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Improved storage stability and immunogenicity of hepatitis B vaccine after spray-freeze drying in presence of sugars

Improved storage stability and immunogenicity of hepatitis B vaccine after spray-freeze drying in presence of sugars

W.F. Tonnis, J.-P. Amorij, M.A. Vreeman, H.W. Frijlink, G.F. Kersten, W.L.J. Hinrichs

Abstract

The current hepatitis B vaccines need to be stored and transported under refrigerated conditions (2–8 °C). This dependence on a cold-chain is highly challenging in areas where hepatitis B virus infections are endemic. To decrease the cold-chain dependency, powder formulations of the hepatitis B surface antigen (HBsAg) without aluminum were prepared by spray-freeze drying in the presence of either inulin or a combination of dextran and trehalose. The stability of HBsAg in the amorphous powder formulations was strongly improved during storage both at room temperature and at an elevated temperature (60 °C), compared to a liquid plain and an aluminum hydroxide adjuvanted HBsAg formulation. Immunogenicity studies in mice showed that reconstituted powder formulations induced higher IgG immune responses after intramuscular administration than those induced after administration of unprocessed plain antigen. Although the immune response was not as high as after administration of aluminum adjuvanted HBsAg, the immune response to the reconstituted vaccines shifted towards a more balanced Th1/Th2 response compared to the aluminum containing HBsAg formulation.

Keywords

Hepatitis B surface antigen; Stabilization; Powder formulation; Inulin; Dextran; Trehalose

Encapsulation of antigen-loaded silica nanoparticles into microparticles for intradermal powder injection

Encapsulation of antigen-loaded silica nanoparticles into microparticles for intradermal powder injection

Yibin Deng, Roman Mathaes, Gerhard Winter, Julia Engert

Abstract

Epidermal powder immunisation (EPI) is being investigated as a promising needle-free delivery methods for vaccination. The objective of this work was to prepare a nanoparticles-in-microparticles (nano-in-micro) system, integrating the advantages of nanoparticles and microparticles into one vaccine delivery system for epidermal powder immunisation. Cationic mesoporous silica nanoparticles (MSNP-NH2) were prepared and loaded with ovalbumin as a model antigen. Loading was driven by electrostatic interactions. Ovalbumin-loaded silica nanoparticles were subsequently formulated into sugar-based microparticles by spray-freeze-drying. The obtained microparticles meet the size requirement for EPI. Confocal microscopy was used to demonstrate that the nanoparticles are homogeneously distributed in the microparticles. Furthermore, the silica nanoparticles in the dry microparticles can be re-dispersed in aqueous solution showing no aggregation. The recovered ovalbumin shows integrity compared to native ovalbumin. The present nano-in-micro system allows (1) nanoparticles to be immobilized and finely distributed in microparticles, (2) microparticle formation and (3) re-dispersion of nanoparticles without subsequent aggregation. The nanoparticles inside microparticles can (1) adsorb proteins to cationic shell/surface voids in spray-dried products without detriment to ovalbumin stability, (2) deliver antigens in nano-sized modes to allow recognition by the immune system.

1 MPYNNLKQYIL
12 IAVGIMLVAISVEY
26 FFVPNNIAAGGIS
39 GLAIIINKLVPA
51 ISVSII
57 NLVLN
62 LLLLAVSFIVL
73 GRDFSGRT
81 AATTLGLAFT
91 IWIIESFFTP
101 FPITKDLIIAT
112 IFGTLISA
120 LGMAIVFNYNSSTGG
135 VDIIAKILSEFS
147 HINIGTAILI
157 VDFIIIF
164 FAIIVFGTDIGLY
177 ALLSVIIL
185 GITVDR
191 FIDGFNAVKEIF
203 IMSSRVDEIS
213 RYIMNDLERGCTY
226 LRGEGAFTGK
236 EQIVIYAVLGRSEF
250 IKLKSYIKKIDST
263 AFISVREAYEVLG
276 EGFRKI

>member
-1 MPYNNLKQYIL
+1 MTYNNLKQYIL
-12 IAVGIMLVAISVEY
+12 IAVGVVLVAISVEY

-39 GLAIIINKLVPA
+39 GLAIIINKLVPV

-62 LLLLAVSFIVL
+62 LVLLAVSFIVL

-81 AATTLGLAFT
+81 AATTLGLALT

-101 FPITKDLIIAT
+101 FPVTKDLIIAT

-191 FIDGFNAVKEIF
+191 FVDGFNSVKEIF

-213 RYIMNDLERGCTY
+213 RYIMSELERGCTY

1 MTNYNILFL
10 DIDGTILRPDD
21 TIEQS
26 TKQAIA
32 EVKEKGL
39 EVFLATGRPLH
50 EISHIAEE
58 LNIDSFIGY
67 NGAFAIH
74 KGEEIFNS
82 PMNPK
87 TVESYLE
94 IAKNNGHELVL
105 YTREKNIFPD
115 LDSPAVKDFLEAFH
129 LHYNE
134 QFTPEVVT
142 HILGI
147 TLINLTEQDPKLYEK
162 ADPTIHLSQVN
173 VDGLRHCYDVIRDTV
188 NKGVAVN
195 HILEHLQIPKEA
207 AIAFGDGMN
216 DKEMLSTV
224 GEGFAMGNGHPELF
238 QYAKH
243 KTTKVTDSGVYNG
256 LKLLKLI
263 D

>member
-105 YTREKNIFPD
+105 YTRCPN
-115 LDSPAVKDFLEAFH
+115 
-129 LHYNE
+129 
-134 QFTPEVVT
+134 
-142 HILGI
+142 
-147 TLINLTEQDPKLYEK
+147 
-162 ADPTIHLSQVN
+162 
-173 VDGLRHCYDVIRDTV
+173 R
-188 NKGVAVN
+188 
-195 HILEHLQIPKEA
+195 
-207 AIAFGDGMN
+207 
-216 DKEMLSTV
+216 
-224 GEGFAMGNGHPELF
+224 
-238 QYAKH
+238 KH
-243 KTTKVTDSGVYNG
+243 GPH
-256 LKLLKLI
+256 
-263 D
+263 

Keywords

Nanoparticles; Microparticles; Mesoporous silica; Vaccination; Nano-in-microparticle system

Fostering the properties of Zr0.8Sn0.2TiO4 (ZST) ceramics via freeze granulation without sintering additives

Fostering the properties of Zr0.8Sn0.2TiO4 (ZST) ceramics via freeze granulation without sintering additives
S. M. Olhero, Ajay Kaushal and J. M. F. Ferreira

Abstract

The present paper reports the overall benefits of freeze granulation for enhancing the properties of zirconium tin titanate Zr0.8Sn0.2TiO4 (ZST) ceramics in the total absence of sintering additives. The ZST powder was synthesized by solid state reaction and attrition milled in ethanol for 10 h. This starting non-granulated powder (NG-ZST), without and with 1 wt% ZnO as sintering additive, was used to consolidate green bodies by dry pressing. The pure ZST powder was also dispersed in aqueous media to obtain stable suspensions with high solid loadings. Free flowing spherical homogeneous granules were prepared by freeze granulation and used to consolidate ZST green bodies by dry pressing (FG-ZST). The effects of processing variables and sintering temperature (1300–1450 °C) on densification and on the structural, mechanical and electrical properties of ZST ceramics were systematically investigated. Our study clearly reveals the superior properties of FG-ZST ceramics, which derive from an enhanced sintering behaviour associated with the absence of sintering additives.

Spray-Freeze-Drying approach for soluble coffee processing and its effect on quality characteristics

Spray-Freeze-Drying approach for soluble coffee processing and its effect on quality characteristics

S. Padma Ishwarya, C. Anandharamakrishnan

Abstract